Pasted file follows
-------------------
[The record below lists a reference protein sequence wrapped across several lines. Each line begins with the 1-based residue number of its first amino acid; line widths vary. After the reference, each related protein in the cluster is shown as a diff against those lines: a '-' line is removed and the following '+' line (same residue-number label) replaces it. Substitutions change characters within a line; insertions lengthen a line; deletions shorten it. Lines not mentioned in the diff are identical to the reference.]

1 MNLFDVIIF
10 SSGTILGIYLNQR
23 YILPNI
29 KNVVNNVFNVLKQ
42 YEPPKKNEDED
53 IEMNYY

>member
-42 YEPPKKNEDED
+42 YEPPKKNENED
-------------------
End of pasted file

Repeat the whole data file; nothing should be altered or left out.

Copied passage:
[The record below lists a reference protein sequence wrapped across several lines. Each line begins with the 1-based residue number of its first amino acid; line widths vary. After the reference, each related protein in the cluster is shown as a diff against those lines: a '-' line is removed and the following '+' line (same residue-number label) replaces it. Substitutions change characters within a line; insertions lengthen a line; deletions shorten it. Lines not mentioned in the diff are identical to the reference.]

1 MNLFDVIIF
10 SSGTILGIYLNQR
23 YILPNI
29 KNVVNNVFNVLKQ
42 YEPPKKNEDED
53 IEMNYY

>member
-42 YEPPKKNEDED
+42 YEPPKKNENED